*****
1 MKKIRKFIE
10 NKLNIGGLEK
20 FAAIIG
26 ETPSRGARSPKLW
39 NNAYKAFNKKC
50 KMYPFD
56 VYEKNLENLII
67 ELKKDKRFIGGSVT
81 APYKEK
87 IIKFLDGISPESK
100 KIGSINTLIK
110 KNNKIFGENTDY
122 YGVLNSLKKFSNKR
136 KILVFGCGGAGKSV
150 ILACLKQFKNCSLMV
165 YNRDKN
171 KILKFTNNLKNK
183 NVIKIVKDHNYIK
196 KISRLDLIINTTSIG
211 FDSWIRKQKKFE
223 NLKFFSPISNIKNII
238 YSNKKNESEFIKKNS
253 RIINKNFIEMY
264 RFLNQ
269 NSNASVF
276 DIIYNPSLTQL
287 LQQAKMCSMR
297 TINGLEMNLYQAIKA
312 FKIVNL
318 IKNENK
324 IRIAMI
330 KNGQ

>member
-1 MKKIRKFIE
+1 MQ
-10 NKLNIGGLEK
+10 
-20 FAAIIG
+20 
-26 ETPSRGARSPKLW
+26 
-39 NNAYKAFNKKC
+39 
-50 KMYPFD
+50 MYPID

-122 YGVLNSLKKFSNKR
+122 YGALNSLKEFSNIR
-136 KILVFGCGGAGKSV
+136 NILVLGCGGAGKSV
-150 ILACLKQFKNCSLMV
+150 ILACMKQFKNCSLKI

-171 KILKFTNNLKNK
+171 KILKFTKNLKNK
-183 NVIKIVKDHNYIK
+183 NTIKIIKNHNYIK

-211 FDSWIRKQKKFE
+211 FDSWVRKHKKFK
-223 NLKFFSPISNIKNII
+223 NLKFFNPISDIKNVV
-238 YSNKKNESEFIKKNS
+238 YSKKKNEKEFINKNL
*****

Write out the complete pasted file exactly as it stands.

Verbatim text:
1 MKKIRKFIE
10 NKLNIGGLEK
20 FAAIIG
26 ETPSRGARSPKLW
39 NNAYKAFNKKC
50 KMYPFD
56 VYEKNLENLII
67 ELKKDKRFIGGSVT
81 APYKEK
87 IIKFLDGISPESK
100 KIGSINTLIK
110 KNNKIFGENTDY
122 YGVLNSLKKFSNKR
136 KILVFGCGGAGKSV
150 ILACLKQFKNCSLMV
165 YNRDKN
171 KILKFTNNLKNK
183 NVIKIVKDHNYIK
196 KISRLDLIINTTSIG
211 FDSWIRKQKKFE
223 NLKFFSPISNIKNII
238 YSNKKNESEFIKKNS
253 RIINKNFIEMY
264 RFLNQ
269 NSNASVF
276 DIIYNPSLTQL
287 LQQAKMCSMR
297 TINGLEMNLYQAIKA
312 FKIVNL
318 IKNENK
324 IRIAMI
330 KNGQ

>member
-1 MKKIRKFIE
+1 MQ
-10 NKLNIGGLEK
+10 
-20 FAAIIG
+20 
-26 ETPSRGARSPKLW
+26 
-39 NNAYKAFNKKC
+39 
-50 KMYPFD
+50 MYPID

-122 YGVLNSLKKFSNKR
+122 YGALNSLKEFSNIR
-136 KILVFGCGGAGKSV
+136 NILVLGCGGAGKSV
-150 ILACLKQFKNCSLMV
+150 ILACMKQFKNCSLKI

-171 KILKFTNNLKNK
+171 KILKFTKNLKNK
-183 NVIKIVKDHNYIK
+183 NTIKIIKNHNYIK

-211 FDSWIRKQKKFE
+211 FDSWVRKHKKFK
-223 NLKFFSPISNIKNII
+223 NLKFFNPISDIKNVV
-238 YSNKKNESEFIKKNS
+238 YSKKKNEKEFINKNL